The biggest advantage here is the lower DPI setting of the display. With a 5.9-inch 1080p display, the panel is rather large and very dense. Paired with a lower DPI setting, using density-independent pixels, HTC has effectively managed to squeeze more information on the display, rather than simply stretching that data. (With the same DPI setting, a 5.9-inch 1080p and 5-inch 1080p panel would display the same amount of information per page. See example at left. A lower DPI setting causes some apps to display a tablet interface instead of the smartphone UI.) But the tablet-oriented software ends there.
The Galaxy Note 3, as both Michael and I detailed in our reviews of the different models, comes with a handful of value adds, such as Air Command and one-handed operation, which make full use of the larger display.
For example, I find myself reaching for the S Pen quite often. Typing on the native keyboard isn’t terrible with the S Pen, but there is a floating keyboard mode which not only helps in typing with the S Pen, but also with typing when multiple applications are open at once.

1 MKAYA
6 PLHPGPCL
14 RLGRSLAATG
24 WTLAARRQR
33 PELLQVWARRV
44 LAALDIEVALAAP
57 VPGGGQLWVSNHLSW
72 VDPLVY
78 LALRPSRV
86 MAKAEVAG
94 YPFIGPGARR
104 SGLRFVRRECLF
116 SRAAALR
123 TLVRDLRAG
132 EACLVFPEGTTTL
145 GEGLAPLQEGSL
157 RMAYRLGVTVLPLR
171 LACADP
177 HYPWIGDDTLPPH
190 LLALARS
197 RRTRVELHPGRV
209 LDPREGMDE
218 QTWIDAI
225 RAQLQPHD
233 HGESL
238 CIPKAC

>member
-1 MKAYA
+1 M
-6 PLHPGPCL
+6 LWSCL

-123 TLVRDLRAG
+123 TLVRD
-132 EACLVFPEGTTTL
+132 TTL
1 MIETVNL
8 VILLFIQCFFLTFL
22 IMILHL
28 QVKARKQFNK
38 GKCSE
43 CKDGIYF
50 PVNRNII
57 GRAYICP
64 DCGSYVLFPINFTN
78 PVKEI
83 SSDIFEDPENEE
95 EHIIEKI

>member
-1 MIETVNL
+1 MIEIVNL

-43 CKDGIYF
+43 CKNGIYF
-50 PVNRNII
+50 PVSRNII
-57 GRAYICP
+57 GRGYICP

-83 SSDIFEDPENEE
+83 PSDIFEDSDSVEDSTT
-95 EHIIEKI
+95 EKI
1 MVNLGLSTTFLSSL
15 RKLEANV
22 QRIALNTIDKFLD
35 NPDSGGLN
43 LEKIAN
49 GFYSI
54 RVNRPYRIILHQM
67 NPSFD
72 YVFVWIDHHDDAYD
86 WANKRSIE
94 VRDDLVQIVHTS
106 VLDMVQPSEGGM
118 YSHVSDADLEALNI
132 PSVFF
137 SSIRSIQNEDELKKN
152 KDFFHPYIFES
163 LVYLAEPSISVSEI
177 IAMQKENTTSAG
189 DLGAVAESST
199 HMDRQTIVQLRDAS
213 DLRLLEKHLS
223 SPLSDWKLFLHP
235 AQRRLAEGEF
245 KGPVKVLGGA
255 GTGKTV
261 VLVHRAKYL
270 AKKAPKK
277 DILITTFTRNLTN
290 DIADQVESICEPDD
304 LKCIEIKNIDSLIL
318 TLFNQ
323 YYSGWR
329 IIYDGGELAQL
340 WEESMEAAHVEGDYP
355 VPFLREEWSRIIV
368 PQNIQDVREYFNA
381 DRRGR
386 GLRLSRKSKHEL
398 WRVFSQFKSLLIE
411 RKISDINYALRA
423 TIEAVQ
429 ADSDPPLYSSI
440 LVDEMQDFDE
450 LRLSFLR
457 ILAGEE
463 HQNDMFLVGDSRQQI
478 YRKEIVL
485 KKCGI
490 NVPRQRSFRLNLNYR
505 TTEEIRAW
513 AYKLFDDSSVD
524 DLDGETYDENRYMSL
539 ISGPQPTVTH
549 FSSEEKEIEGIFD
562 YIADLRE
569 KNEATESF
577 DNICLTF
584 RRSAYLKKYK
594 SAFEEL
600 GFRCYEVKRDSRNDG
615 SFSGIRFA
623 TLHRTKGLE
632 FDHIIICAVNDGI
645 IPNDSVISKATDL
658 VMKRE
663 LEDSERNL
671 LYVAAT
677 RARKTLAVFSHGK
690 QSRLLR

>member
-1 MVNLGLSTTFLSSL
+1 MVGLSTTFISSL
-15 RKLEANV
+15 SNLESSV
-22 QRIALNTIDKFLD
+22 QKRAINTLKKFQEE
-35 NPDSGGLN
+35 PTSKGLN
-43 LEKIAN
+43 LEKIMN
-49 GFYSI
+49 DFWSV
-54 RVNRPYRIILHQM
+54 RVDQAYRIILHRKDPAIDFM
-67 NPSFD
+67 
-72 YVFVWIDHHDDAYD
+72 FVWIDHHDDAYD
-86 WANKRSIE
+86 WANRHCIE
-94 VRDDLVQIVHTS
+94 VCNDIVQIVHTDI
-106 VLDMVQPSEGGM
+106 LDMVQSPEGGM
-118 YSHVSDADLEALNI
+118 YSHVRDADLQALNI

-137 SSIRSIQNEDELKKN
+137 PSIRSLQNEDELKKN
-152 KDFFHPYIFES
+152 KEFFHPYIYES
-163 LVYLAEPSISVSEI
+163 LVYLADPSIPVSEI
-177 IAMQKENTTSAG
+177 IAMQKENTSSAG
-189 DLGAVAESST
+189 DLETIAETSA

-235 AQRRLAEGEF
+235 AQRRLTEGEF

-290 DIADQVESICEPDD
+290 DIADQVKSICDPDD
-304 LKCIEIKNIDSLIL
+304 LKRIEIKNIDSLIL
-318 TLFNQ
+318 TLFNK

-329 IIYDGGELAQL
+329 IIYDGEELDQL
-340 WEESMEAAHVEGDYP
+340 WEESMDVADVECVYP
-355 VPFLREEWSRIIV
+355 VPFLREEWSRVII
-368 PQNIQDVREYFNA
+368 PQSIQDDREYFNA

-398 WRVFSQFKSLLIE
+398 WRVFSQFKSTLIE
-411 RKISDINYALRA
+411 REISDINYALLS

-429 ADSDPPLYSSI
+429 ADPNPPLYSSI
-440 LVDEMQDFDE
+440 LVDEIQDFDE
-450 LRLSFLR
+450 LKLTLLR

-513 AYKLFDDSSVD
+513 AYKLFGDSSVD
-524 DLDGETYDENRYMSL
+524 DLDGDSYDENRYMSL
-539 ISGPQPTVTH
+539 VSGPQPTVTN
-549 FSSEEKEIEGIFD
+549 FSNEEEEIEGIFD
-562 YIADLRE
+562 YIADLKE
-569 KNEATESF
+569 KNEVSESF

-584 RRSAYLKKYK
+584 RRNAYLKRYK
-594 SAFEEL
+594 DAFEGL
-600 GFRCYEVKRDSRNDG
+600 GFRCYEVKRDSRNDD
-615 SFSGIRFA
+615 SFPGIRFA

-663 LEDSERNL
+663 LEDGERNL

And that brings us to my next point. The One max, despite being larger than the Note 3, has no software to improve upon the native multitasking features of Android. No floating apps are at your disposal, there is no split-screen view for running two apps at once, and there is no one-handed operation mode – a near must on a phone of such stature.
On the Note 3, swiping from the edge of the display towards the center and back to the edge shrinks the entire display for easy one-handed use.
All of this means one thing: the HTC One max is not a Galaxy Note 3 competitor. People will inevitably compare the two, due to their similar size. And the consensus will be the same; the HTC One max falls far short of the experience offered by the Note 3. But according to HTC, this was, more or less, intentional. The One max was to cater to the masses in Asian markets begging for larger smartphones, not to compete directly with the Note 3.